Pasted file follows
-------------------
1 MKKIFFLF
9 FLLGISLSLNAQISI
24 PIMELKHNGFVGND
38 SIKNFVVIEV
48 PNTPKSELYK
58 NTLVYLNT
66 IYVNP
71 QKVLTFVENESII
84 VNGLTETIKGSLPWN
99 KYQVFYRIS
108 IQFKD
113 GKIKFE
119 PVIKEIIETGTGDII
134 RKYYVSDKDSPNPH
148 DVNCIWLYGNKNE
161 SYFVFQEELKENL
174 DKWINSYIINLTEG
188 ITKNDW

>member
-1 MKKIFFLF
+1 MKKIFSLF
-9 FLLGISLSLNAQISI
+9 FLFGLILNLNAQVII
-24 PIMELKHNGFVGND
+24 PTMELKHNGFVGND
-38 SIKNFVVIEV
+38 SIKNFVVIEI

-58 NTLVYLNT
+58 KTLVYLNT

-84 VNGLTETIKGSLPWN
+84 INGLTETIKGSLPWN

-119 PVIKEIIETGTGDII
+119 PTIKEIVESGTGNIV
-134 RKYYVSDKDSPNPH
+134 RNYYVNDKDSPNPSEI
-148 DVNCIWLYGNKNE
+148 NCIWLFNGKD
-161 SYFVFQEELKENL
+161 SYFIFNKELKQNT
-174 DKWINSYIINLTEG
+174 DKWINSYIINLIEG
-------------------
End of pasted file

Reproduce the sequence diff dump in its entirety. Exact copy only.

1 MKKIFFLF
9 FLLGISLSLNAQISI
24 PIMELKHNGFVGND
38 SIKNFVVIEV
48 PNTPKSELYK
58 NTLVYLNT
66 IYVNP
71 QKVLTFVENESII
84 VNGLTETIKGSLPWN
99 KYQVFYRIS
108 IQFKD
113 GKIKFE
119 PVIKEIIETGTGDII
134 RKYYVSDKDSPNPH
148 DVNCIWLYGNKNE
161 SYFVFQEELKENL
174 DKWINSYIINLTEG
188 ITKNDW

>member
-1 MKKIFFLF
+1 MKKIFSLF
-9 FLLGISLSLNAQISI
+9 FLFGLILNLNAQVII
-24 PIMELKHNGFVGND
+24 PTMELKHNGFVGND
-38 SIKNFVVIEV
+38 SIKNFVVIEI

-58 NTLVYLNT
+58 KTLVYLNT

-84 VNGLTETIKGSLPWN
+84 INGLTETIKGSLPWN

-119 PVIKEIIETGTGDII
+119 PTIKEIVESGTGNIV
-134 RKYYVSDKDSPNPH
+134 RNYYVNDKDSPNPSEI
-148 DVNCIWLYGNKNE
+148 NCIWLFNGKD
-161 SYFVFQEELKENL
+161 SYFIFNKELKQNT
-174 DKWINSYIINLTEG
+174 DKWINSYIINLIEG